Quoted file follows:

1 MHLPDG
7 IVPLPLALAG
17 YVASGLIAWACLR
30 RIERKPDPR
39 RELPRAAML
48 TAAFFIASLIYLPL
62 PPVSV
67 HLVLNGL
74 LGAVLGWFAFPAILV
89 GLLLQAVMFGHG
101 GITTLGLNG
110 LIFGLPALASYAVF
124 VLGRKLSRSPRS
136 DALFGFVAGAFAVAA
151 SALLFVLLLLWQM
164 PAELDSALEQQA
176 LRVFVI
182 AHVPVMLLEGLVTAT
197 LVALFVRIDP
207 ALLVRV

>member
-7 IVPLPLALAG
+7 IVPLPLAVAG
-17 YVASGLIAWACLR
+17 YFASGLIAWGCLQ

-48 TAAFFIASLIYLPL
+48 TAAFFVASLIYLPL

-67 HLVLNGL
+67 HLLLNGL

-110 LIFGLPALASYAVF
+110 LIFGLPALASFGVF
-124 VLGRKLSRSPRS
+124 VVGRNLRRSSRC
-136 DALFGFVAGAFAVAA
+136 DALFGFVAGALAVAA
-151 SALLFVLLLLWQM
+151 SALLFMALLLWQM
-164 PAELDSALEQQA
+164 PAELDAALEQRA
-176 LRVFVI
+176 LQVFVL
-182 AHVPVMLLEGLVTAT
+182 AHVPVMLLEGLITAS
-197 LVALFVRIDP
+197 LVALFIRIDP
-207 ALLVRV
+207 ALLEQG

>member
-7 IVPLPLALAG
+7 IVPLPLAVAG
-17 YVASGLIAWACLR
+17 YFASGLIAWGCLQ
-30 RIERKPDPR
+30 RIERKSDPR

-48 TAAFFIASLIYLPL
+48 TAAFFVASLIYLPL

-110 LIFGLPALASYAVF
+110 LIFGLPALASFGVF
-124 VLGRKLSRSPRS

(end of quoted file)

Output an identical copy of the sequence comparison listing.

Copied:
1 MHLPDG
7 IVPLPLALAG
17 YVASGLIAWACLR
30 RIERKPDPR
39 RELPRAAML
48 TAAFFIASLIYLPL
62 PPVSV
67 HLVLNGL
74 LGAVLGWFAFPAILV
89 GLLLQAVMFGHG
101 GITTLGLNG
110 LIFGLPALASYAVF
124 VLGRKLSRSPRS
136 DALFGFVAGAFAVAA
151 SALLFVLLLLWQM
164 PAELDSALEQQA
176 LRVFVI
182 AHVPVMLLEGLVTAT
197 LVALFVRIDP
207 ALLVRV

>member
-7 IVPLPLALAG
+7 IVPLPLAVAG
-17 YVASGLIAWACLR
+17 YFASGLIAWGCLQ

-48 TAAFFIASLIYLPL
+48 TAAFFVASLIYLPL

-67 HLVLNGL
+67 HLLLNGL

-110 LIFGLPALASYAVF
+110 LIFGLPALASFGVF
-124 VLGRKLSRSPRS
+124 VVGRNLRRSSRC
-136 DALFGFVAGAFAVAA
+136 DALFGFVAGALAVAA
-151 SALLFVLLLLWQM
+151 SALLFMALLLWQM
-164 PAELDSALEQQA
+164 PAELDAALEQRA
-176 LRVFVI
+176 LQVFVL
-182 AHVPVMLLEGLVTAT
+182 AHVPVMLLEGLITAS
-197 LVALFVRIDP
+197 LVALFIRIDP
-207 ALLVRV
+207 ALLEQG

>member
-7 IVPLPLALAG
+7 IVPLPLAVAG
-17 YVASGLIAWACLR
+17 YFASGLIAWGCLQ
-30 RIERKPDPR
+30 RIERKSDPR

-48 TAAFFIASLIYLPL
+48 TAAFFVASLIYLPL

-110 LIFGLPALASYAVF
+110 LIFGLPALASFGVF
-124 VLGRKLSRSPRS